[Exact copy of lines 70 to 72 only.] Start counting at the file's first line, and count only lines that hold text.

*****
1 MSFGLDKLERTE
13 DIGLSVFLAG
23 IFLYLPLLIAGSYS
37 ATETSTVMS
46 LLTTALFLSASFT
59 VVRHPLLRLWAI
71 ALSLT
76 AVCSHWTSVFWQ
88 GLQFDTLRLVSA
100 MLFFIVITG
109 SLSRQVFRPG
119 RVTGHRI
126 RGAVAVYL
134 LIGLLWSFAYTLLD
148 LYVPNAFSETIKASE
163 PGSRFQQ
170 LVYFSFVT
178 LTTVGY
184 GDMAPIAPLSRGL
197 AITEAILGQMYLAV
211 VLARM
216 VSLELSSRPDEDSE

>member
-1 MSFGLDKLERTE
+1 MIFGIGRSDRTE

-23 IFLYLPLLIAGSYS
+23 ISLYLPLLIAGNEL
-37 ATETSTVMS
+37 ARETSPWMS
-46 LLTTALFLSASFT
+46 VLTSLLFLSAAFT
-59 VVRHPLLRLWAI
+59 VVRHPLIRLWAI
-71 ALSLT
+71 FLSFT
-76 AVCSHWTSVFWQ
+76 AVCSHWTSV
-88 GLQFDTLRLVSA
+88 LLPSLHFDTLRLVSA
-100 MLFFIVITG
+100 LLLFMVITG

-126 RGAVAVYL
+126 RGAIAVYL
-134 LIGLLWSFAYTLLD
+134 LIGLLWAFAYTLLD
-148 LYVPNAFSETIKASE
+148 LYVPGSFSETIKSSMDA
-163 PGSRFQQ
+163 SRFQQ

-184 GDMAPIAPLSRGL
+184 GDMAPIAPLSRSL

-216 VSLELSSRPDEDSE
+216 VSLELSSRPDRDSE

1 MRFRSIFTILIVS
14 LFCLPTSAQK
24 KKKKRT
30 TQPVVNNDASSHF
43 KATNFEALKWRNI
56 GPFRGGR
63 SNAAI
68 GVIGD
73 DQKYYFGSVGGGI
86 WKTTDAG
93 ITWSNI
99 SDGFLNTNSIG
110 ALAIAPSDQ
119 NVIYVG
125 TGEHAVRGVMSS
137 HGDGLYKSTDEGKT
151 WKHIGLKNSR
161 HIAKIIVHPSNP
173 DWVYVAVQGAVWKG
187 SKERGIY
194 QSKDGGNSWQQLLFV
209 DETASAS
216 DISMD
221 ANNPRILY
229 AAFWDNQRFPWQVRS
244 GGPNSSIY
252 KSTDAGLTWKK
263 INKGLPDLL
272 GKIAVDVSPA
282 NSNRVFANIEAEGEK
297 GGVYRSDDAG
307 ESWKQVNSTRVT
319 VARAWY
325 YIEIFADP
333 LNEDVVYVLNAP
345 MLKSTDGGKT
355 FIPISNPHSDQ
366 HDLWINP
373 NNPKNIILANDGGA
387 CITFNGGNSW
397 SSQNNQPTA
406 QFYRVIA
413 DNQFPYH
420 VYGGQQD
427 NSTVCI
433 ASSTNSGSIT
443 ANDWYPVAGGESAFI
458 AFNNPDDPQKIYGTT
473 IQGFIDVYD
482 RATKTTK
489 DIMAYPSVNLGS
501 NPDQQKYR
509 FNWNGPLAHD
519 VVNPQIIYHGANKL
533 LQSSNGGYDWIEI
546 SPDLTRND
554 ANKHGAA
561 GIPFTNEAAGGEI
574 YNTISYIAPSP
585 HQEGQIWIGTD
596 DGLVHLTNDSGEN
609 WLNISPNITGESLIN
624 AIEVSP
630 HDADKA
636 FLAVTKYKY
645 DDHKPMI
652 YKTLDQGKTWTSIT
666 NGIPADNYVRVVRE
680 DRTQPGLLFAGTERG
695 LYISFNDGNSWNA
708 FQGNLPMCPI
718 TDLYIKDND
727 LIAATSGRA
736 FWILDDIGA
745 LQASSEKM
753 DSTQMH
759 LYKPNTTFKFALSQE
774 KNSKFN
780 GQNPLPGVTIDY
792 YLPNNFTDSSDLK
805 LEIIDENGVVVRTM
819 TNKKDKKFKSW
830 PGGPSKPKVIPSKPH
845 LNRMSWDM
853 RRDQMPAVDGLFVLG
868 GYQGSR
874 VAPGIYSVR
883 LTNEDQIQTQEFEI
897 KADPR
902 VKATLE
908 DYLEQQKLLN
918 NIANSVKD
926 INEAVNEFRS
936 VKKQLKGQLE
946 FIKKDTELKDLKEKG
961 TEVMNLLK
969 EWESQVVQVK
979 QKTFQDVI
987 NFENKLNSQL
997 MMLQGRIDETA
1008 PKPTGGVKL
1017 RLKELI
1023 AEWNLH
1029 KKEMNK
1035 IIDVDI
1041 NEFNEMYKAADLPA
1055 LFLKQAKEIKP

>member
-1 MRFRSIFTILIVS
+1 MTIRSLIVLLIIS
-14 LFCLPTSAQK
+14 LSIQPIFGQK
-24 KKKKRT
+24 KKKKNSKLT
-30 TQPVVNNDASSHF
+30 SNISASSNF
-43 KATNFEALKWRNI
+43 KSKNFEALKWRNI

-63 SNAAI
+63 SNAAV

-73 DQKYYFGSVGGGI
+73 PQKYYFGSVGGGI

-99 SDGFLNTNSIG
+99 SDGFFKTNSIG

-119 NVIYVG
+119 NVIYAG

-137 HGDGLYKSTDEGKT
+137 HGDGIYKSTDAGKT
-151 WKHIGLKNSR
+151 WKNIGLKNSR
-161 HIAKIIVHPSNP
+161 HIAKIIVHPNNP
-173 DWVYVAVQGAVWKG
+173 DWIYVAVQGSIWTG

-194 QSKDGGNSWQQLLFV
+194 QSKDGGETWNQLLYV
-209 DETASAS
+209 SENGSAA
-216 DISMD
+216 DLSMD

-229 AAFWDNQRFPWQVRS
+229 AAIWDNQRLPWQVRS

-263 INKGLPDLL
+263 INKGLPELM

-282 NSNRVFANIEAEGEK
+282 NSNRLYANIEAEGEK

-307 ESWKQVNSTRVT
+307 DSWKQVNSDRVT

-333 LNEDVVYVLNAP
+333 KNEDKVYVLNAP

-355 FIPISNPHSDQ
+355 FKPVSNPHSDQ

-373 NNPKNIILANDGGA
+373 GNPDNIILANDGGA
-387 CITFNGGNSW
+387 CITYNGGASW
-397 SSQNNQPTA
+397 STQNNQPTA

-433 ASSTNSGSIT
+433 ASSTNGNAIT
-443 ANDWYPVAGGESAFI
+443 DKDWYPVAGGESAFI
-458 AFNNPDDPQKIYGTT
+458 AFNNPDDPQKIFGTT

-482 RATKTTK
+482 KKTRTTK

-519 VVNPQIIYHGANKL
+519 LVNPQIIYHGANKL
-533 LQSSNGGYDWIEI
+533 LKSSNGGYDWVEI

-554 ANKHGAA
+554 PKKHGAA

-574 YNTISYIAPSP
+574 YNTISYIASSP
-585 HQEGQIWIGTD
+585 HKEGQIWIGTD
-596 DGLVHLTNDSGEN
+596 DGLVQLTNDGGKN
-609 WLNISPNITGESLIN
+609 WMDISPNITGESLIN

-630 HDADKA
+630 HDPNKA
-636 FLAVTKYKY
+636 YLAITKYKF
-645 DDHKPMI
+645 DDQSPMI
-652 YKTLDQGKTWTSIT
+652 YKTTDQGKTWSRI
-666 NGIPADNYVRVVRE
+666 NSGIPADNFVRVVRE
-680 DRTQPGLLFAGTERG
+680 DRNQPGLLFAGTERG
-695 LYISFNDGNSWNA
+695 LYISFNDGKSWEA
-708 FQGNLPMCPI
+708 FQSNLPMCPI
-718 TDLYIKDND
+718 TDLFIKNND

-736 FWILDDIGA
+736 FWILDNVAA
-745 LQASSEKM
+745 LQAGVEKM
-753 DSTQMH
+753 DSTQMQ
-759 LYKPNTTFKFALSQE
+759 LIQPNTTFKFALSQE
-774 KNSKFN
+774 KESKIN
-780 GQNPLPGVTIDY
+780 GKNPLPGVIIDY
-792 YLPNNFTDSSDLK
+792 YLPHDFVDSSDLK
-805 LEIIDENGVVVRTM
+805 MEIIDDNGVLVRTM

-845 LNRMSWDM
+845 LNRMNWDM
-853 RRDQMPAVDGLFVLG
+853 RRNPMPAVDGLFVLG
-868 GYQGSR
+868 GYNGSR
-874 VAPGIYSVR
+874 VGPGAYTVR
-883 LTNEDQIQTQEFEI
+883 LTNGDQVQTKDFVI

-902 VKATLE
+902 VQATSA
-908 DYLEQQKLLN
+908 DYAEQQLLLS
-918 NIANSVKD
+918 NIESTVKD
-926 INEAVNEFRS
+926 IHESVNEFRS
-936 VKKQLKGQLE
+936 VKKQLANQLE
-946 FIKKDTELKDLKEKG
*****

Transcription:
151 WKHIGLKNSR
161 HIAKIIVHPSNP
173 DWVYVAVQGAVWKG